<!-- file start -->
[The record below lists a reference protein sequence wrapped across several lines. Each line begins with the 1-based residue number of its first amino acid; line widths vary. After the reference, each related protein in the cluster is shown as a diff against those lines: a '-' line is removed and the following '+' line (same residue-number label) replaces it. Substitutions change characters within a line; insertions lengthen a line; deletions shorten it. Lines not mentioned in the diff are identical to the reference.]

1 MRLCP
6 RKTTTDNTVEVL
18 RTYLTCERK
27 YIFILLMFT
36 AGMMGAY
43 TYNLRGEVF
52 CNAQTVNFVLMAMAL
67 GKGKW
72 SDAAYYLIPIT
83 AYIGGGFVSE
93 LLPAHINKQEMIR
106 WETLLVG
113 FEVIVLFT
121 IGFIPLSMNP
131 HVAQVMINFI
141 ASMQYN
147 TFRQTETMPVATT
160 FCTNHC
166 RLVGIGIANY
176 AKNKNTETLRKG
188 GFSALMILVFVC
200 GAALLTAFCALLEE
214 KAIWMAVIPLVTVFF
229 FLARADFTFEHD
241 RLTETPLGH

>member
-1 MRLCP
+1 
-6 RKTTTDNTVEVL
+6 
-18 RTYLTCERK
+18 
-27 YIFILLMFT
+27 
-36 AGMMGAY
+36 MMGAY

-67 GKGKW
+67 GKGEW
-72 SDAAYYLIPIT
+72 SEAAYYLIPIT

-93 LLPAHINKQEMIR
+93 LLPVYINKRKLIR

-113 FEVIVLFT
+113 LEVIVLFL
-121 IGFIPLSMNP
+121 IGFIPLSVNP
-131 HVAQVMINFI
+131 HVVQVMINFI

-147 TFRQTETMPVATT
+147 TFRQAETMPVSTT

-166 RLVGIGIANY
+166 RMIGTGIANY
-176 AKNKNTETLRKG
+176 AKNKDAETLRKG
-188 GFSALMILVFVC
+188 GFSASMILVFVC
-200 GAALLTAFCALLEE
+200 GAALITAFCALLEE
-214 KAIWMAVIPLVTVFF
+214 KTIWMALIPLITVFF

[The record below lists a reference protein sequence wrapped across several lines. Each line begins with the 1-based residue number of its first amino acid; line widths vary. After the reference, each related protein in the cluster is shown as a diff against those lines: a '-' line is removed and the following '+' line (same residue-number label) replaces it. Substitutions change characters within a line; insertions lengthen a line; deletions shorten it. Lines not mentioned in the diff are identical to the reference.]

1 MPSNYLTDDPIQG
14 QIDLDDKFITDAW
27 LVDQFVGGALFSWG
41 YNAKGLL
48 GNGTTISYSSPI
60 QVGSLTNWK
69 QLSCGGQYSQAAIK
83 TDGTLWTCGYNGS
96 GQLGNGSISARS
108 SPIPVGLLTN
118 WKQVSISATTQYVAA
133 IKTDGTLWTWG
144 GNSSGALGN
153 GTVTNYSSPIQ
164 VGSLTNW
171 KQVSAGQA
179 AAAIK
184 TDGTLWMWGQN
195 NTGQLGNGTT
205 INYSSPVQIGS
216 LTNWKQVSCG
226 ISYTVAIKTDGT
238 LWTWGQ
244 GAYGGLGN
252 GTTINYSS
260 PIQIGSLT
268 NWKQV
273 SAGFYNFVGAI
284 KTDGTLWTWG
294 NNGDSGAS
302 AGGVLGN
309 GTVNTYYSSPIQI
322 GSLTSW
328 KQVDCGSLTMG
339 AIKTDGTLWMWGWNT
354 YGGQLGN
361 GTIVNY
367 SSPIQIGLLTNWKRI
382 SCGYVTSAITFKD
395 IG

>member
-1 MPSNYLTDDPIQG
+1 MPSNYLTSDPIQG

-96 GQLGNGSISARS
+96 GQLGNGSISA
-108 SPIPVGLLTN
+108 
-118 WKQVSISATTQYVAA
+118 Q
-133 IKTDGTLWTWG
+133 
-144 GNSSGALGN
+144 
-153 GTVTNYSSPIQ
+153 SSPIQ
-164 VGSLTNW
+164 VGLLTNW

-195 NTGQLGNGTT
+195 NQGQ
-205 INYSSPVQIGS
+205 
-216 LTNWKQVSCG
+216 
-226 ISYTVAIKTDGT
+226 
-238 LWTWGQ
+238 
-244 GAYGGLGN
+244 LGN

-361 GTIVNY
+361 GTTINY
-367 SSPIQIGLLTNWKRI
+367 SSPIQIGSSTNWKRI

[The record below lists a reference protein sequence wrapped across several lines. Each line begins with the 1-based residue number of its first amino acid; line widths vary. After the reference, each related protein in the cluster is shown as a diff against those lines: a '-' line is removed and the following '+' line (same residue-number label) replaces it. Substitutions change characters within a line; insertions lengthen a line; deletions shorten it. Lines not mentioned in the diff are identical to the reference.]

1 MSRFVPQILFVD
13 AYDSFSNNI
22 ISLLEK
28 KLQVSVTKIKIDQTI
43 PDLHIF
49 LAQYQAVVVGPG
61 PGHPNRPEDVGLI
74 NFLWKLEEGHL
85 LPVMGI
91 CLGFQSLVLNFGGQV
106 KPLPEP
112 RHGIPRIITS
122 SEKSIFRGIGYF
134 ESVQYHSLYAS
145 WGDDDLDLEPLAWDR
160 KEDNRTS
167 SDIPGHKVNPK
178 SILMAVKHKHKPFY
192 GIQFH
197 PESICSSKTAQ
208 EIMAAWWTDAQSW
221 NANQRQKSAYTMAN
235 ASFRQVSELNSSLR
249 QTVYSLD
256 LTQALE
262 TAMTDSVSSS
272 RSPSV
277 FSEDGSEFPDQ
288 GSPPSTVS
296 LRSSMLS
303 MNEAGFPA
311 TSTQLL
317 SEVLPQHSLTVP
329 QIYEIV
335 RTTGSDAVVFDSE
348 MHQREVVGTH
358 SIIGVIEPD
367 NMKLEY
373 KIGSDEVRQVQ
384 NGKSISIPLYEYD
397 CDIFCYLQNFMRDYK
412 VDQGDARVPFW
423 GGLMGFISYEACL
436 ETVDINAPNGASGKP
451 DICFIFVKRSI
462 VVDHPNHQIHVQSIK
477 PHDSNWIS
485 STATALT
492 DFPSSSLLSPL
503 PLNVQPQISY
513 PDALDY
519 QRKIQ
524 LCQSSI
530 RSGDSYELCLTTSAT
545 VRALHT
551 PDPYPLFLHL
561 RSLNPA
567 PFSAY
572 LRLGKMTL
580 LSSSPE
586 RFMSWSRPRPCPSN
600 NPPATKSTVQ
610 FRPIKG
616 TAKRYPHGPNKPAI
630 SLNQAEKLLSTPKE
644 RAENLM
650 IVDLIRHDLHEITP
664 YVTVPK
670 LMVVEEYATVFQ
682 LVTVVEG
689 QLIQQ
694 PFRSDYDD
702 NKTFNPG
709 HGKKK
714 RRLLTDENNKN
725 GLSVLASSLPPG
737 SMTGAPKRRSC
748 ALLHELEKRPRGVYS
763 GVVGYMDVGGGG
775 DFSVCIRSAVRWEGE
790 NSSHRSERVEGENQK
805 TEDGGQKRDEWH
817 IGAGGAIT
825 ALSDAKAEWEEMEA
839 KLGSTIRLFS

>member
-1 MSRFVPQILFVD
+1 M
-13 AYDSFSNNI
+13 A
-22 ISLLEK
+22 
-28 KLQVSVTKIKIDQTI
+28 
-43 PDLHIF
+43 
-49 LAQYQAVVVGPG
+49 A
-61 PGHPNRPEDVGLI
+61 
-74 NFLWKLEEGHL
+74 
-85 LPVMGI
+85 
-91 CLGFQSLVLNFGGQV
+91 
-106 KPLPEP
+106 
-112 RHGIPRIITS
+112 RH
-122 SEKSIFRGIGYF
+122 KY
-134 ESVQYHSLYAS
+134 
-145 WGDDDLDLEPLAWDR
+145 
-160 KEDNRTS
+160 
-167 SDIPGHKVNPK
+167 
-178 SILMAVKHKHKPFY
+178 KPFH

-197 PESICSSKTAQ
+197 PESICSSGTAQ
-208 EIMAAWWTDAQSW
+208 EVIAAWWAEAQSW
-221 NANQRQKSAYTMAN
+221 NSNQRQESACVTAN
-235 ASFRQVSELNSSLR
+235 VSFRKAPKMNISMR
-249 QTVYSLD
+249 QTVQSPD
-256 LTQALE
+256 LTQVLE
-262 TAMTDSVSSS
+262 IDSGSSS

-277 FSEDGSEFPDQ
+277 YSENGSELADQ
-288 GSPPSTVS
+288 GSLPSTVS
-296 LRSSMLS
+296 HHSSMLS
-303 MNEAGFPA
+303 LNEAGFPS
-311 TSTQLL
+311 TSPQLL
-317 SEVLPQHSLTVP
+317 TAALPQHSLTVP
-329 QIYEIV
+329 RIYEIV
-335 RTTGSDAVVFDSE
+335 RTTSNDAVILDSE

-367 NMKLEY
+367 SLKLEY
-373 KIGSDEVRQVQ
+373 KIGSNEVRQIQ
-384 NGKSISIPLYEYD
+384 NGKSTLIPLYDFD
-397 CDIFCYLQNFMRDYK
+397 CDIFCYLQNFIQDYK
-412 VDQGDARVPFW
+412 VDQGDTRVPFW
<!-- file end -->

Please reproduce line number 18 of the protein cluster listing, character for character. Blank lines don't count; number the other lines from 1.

147 TFRQTETMPVATT